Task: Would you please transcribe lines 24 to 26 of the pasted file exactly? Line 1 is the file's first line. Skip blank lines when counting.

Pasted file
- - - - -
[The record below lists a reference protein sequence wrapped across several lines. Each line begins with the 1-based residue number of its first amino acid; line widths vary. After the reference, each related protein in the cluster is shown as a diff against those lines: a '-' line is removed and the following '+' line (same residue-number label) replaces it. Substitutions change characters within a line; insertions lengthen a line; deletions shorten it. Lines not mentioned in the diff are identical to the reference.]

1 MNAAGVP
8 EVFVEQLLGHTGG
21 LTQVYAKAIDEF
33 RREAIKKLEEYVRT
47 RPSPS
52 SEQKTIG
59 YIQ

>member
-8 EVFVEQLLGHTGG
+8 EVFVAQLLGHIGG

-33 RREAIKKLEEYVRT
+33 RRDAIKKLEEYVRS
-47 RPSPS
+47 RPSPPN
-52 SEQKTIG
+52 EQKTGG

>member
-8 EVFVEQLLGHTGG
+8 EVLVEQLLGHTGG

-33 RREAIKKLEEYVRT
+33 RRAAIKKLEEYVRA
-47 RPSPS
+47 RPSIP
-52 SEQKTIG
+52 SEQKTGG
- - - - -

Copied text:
+47 RPSIP
-52 SEQKTIG
+52 SEQKTGG